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  1. Hmmm…. I’m in the same sort of space myself, and it’s mostly because my creative energy has been taken up with preparing the material for the course I’m teaching next semester, including getting it all on-line. It all takes time, but more importantly, it all takes up a huge amount of cognitive and emotional effort, and there’s not much left over for blogging. You’ve been engaged in the huge creative process of (re)becoming a teacher. It’s no wonder that you have little time for anything but your classroom at present.

    It will get easier. Maybe not for quite some time yet, but it *will* get easier. And then you will re-find the space for other creative activities.


    1. Hi Deborah
      Thanks for your comment. I never thought of teaching as a creative profession and indeed I think I might write a post on that soon!

      I hope you regain your blogging mojo especially for food blogging ;-p


  2. Holidays are just around the corner, I’m sure your mojo will come back with a good sleep, time to relax, and re-charge. Be sure to get school (and blogging) out of your head for a few days (at least) – always easier said then done – But it does do wonders for the soul.
    I am a recent follower of your blog, and respect your no nonsense posts, that just say the facts as you are finding them. It is refreshing – and I find myself cheering you on at times.
    Teaching is not an easy profession, and you will definitely lose your mojo many more times in your career. Luckily the flip side is usually renewed energy and vigor – along with 50 new ideas to try in your class…

    Keep up the great work.


    1. Hi Kath
      Thanks for your kind comment! You are right that this is the time of term where I think to myself ‘holidays are just around the corner!’ and then come back with new ideas and energy.



  3. Hi Stephanie,
    It is really strange because just today I was thinking how I hadn’t seen a blog post from you recently. I am in constant awe of so many of my PLN and how they manage to find both the time and the energy to blog and teach.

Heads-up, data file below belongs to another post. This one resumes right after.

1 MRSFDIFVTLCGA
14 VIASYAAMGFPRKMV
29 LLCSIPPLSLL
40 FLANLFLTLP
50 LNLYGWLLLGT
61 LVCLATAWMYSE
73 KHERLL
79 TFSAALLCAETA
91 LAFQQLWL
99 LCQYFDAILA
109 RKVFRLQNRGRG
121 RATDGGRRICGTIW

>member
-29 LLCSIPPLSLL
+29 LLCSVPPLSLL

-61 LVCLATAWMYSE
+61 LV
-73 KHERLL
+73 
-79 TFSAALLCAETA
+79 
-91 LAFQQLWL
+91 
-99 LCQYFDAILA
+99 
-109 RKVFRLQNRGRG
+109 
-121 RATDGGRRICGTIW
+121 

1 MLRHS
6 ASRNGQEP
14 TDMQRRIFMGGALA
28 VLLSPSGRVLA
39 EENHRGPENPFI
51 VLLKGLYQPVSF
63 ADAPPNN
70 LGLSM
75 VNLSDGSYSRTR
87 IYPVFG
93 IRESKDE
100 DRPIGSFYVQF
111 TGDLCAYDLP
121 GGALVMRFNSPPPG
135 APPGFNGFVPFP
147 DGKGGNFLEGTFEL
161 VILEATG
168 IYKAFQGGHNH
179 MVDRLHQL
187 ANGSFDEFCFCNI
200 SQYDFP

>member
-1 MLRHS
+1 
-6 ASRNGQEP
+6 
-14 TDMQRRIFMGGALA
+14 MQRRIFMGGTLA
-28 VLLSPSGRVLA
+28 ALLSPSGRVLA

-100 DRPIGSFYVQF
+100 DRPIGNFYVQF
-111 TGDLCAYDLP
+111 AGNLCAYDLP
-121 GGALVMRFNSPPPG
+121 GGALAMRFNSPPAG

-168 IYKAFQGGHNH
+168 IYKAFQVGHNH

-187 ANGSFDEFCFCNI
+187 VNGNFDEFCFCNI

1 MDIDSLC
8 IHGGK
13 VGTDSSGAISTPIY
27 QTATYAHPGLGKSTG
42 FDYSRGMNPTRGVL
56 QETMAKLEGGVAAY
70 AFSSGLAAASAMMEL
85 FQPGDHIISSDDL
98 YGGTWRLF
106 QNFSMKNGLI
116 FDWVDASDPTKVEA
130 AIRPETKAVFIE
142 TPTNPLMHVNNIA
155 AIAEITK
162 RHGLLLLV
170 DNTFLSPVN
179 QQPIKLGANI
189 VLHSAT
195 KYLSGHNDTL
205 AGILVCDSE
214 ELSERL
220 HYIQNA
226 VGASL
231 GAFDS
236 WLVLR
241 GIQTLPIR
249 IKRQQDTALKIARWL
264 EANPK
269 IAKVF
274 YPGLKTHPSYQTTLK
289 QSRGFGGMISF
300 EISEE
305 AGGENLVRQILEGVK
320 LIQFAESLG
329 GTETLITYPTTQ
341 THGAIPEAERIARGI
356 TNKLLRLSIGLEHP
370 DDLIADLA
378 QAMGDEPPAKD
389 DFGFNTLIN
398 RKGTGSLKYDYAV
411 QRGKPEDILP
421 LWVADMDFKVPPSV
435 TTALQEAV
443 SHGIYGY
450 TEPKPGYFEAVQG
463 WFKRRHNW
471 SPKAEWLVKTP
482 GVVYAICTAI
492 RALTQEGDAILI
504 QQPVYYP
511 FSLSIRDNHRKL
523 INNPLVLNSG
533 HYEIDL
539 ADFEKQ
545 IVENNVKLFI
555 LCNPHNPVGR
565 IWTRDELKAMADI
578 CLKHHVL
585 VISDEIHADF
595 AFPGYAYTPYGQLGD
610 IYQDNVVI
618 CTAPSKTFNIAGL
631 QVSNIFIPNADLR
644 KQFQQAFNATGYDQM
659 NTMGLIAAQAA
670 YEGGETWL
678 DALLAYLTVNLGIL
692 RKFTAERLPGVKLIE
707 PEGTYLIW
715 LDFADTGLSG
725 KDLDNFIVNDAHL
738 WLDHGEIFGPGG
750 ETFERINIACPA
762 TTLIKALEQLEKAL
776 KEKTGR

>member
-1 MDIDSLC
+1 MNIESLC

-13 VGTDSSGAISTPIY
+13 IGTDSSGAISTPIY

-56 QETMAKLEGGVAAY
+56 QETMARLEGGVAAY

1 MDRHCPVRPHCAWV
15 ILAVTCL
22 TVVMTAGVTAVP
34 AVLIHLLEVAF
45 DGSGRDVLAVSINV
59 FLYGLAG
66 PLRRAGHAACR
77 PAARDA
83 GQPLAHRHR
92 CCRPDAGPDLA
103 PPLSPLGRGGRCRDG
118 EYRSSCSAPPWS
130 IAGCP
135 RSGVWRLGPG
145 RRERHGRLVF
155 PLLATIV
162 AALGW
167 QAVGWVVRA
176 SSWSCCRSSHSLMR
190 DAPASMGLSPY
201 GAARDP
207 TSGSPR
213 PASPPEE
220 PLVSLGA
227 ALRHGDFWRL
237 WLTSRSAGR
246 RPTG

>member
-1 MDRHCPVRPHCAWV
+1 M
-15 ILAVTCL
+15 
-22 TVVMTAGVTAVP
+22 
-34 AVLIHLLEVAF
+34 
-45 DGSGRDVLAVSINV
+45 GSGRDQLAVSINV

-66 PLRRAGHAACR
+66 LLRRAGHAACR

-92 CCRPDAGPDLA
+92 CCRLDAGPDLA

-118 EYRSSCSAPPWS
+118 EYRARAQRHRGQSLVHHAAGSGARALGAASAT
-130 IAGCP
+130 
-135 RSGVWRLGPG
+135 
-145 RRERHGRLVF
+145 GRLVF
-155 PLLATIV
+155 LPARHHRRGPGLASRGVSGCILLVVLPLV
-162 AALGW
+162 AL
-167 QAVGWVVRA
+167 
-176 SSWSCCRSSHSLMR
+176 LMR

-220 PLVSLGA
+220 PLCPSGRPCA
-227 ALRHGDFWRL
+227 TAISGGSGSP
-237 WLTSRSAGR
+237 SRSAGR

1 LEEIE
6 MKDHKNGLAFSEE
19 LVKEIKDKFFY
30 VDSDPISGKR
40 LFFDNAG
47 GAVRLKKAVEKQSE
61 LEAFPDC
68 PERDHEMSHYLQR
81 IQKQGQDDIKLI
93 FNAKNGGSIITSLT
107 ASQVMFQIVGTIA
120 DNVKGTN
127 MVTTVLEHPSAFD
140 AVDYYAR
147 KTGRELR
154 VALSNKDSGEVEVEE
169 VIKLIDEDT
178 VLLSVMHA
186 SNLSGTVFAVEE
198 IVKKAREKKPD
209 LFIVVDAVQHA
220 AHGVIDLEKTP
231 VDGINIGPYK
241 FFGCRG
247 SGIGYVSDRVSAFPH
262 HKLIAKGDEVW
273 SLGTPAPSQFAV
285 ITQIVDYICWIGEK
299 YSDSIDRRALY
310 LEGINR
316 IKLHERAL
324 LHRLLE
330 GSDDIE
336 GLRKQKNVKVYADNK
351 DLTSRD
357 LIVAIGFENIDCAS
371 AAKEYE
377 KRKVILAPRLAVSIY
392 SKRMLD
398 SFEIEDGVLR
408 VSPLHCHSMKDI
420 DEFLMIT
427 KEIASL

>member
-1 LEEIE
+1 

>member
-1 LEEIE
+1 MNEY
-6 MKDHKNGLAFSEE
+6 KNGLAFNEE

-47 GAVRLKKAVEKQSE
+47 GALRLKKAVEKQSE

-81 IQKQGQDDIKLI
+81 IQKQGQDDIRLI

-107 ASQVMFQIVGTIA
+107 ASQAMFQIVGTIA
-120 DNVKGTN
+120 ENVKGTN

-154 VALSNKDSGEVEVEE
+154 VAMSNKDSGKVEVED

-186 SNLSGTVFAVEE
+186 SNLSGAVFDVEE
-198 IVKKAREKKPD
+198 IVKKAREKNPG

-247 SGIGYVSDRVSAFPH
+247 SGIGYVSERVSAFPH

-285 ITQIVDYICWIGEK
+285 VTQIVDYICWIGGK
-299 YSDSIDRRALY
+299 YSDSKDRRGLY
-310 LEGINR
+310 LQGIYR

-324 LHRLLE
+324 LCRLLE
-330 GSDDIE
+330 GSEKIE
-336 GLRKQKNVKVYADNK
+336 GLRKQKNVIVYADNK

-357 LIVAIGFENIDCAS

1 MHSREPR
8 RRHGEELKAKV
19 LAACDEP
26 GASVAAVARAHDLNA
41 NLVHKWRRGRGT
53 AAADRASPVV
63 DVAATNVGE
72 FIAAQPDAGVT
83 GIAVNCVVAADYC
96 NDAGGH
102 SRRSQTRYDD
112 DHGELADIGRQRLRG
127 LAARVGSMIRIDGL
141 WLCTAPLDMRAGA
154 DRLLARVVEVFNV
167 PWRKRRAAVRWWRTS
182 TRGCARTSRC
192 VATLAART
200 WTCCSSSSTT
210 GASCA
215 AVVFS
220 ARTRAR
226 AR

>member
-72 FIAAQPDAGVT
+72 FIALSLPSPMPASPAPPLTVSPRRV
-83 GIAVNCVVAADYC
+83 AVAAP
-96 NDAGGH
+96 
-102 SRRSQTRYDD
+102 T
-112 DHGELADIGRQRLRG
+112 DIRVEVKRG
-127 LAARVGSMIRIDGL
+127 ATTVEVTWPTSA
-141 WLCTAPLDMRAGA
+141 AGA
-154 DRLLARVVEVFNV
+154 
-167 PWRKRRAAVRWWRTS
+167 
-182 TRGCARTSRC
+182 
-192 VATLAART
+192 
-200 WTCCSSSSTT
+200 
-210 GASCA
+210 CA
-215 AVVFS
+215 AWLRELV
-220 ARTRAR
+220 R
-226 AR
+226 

I am also a migraneur so I really felt for you when you described your migraine. It is so horrible being cold all the time too, that can trigger a migraine in itself, let alone from all the stress of teaching.
    Take care of yourself and try and really enjoy your holiday.
    Cheers, Louise @qldteacher


    1. Hi Louise
      That is very strange coincidence. To be honest I’m about at the end of my tether and haven’t really built up my teaching stamina. Thanks for you advice.



  4. Hey Stephanie … I am not particularly surprised that you can’t keep up the pace .. I can’t either. Teaching is not the world’s easiest profession, but hang in there … and try to stay well.

    We’re here to help – we’ve been through it, and can understand.



  5. I’ve been blogging since 09 and looking back I’ve seen my post rate go up and down. I wonder if we have periods of doing and periods of reflecting? There have been times months when I haven’t posted anything and then months when I’ve written two or three a week.

    Sometimes it takes seeing something online to inspire you back into it which can happen, too.

    I’ve also often been amazed how often people have said in conversation that they have read my blog and look at it from time to time. Even in interview situations, too. It;s a great way for prospective employers to have a closer look at what makes you tick and see the reflective practitioner that they might otherwise not see.

    I admire your posts! Keep them coming. Teaching is a hard profession made richer by dialogue like this!


  6. Hi Stephanie, I know blogging is a lot about audience but sometimes my inner ‘freak’ wonders if it is more about me. Deborah’s comment resonated for me too. When I have other releases for my thinking and creating, blogging decreases. When I wake up at 2am and find myself writing a blog post in my head I know it’s time 😉

    Looking forward to catching up soon for some real-time conversations


  7. You asked, “How do you regain your blogging mojo?” I don’t set a time that I need to blog. It’s not consistent at all – I blog when I need to reflect, when I have a success, or when I have more questions than answers. Blogging should not be an extra chore – it should be helpful, not a hindrance. No worries! Just keep doing what you do, and make sure you enjoy it! Good luck to you, and I’ll try to send you some of our 90 degree F (about 40 degrees C) sun from IL, USA!